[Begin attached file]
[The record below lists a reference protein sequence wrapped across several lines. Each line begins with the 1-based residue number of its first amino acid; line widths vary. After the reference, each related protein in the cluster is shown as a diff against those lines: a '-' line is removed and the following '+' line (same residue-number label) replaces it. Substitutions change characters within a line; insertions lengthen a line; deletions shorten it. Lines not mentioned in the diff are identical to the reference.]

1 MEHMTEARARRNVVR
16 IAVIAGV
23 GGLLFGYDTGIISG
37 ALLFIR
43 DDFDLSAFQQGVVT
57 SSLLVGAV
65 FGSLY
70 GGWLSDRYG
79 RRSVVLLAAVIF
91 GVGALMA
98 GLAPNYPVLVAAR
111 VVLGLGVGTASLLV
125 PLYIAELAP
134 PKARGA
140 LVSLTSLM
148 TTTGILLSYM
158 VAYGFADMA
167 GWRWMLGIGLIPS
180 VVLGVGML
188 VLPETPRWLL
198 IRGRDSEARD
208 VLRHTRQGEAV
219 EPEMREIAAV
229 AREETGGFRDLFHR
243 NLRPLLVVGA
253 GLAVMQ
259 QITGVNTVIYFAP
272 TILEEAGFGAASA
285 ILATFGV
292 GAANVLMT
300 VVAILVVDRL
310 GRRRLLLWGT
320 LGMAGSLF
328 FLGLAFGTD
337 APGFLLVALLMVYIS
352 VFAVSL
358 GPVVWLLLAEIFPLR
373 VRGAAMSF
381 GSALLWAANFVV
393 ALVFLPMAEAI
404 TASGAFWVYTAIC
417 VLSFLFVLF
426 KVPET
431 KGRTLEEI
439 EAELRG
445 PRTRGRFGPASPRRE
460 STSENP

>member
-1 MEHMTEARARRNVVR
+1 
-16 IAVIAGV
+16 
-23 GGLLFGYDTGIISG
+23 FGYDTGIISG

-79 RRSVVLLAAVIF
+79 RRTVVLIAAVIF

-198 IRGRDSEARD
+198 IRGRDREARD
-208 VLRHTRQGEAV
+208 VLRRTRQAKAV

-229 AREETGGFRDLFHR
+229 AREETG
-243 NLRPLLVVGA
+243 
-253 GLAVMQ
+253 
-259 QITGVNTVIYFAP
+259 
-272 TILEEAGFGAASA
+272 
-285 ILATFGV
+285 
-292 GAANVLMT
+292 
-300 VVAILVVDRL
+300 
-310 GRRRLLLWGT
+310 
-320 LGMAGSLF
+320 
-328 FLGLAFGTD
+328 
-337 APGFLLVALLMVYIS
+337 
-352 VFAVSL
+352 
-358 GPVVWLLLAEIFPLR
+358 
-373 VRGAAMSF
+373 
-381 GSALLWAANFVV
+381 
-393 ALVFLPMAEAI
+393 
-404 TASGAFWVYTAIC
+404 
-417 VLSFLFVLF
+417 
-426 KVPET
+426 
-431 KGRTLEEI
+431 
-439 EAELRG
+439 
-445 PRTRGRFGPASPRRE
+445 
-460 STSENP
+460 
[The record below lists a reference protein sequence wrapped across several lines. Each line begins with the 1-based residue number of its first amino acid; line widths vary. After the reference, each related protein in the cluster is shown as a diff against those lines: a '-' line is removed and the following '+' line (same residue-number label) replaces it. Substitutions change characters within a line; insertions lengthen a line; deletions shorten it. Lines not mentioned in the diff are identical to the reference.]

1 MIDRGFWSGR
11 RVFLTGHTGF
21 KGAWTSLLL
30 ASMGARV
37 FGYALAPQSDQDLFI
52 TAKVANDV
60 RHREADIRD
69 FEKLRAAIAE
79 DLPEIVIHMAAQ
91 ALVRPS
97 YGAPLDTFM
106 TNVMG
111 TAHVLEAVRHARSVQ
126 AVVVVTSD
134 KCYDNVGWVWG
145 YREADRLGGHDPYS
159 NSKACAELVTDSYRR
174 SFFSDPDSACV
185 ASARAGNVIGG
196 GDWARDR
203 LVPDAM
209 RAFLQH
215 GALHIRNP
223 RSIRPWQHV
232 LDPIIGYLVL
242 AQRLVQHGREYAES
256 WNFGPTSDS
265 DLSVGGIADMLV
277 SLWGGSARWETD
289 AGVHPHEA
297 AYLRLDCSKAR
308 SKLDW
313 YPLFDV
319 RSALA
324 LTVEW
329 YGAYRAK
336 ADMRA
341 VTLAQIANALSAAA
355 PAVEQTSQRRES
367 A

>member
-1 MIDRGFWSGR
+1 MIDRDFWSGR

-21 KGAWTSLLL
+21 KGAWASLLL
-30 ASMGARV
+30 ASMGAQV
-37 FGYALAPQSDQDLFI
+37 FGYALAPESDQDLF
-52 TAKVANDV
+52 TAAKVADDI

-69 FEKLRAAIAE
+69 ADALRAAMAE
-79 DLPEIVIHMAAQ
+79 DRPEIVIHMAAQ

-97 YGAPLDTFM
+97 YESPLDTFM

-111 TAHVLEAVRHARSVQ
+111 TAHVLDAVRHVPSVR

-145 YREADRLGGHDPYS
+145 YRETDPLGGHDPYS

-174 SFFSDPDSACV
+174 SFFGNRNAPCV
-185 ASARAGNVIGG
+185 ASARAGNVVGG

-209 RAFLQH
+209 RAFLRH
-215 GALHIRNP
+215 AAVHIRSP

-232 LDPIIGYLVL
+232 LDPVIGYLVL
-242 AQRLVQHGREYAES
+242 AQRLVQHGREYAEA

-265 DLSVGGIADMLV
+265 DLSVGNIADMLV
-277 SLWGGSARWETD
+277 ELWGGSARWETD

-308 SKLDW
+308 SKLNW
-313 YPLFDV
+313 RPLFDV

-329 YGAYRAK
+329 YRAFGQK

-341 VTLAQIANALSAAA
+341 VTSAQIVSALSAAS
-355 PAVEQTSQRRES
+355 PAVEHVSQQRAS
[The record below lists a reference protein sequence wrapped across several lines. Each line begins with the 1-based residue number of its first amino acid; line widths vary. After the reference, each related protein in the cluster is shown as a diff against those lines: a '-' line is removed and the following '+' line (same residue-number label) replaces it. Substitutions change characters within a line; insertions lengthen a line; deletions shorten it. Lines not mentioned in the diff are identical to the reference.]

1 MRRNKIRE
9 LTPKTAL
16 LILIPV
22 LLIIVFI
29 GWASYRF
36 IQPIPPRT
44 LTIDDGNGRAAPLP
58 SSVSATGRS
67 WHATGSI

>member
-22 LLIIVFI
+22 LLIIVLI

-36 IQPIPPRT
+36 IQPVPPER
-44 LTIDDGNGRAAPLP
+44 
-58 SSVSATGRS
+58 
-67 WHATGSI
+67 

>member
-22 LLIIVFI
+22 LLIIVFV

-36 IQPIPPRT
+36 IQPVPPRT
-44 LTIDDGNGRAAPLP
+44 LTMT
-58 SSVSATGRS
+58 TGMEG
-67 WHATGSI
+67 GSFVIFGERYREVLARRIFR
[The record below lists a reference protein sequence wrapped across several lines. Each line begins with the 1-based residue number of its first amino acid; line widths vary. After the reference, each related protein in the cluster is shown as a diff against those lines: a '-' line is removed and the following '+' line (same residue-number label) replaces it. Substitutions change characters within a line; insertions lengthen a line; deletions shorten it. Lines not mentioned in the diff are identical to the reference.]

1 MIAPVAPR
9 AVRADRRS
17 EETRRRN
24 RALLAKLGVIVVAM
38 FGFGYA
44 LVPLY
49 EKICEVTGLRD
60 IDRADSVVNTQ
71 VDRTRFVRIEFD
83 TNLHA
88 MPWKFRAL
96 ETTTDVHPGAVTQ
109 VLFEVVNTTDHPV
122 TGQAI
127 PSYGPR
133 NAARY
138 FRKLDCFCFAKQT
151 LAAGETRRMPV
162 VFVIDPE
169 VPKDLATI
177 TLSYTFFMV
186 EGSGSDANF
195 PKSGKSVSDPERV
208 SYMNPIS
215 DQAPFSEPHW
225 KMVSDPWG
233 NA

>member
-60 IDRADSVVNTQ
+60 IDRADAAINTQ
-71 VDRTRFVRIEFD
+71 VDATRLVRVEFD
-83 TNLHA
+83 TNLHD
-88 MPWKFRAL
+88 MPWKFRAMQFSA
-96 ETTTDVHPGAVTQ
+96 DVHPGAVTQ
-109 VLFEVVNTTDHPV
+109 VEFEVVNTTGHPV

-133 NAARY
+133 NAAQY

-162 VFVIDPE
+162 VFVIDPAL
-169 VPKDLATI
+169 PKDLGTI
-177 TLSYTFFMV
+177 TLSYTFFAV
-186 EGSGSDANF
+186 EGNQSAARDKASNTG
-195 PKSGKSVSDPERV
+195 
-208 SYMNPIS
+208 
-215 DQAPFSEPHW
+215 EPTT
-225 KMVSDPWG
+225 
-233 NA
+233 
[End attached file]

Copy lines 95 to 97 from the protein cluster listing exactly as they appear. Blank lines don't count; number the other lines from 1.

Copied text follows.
+393 
-404 TASGAFWVYTAIC
+404 